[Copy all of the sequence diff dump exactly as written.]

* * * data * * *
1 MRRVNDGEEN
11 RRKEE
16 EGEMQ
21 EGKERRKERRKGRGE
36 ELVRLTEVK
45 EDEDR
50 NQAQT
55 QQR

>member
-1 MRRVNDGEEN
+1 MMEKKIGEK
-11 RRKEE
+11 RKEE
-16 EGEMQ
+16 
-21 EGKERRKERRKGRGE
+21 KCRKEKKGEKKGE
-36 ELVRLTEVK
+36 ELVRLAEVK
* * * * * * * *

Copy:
1 MRRVNDGEEN
11 RRKEE
16 EGEMQ
21 EGKERRKERRKGRGE
36 ELVRLTEVK
45 EDEDR
50 NQAQT
55 QQR

>member
-1 MRRVNDGEEN
+1 MMEKKIGEK
-11 RRKEE
+11 RKEE
-16 EGEMQ
+16 
-21 EGKERRKERRKGRGE
+21 KCRKEKKGEKKGE
-36 ELVRLTEVK
+36 ELVRLAEVK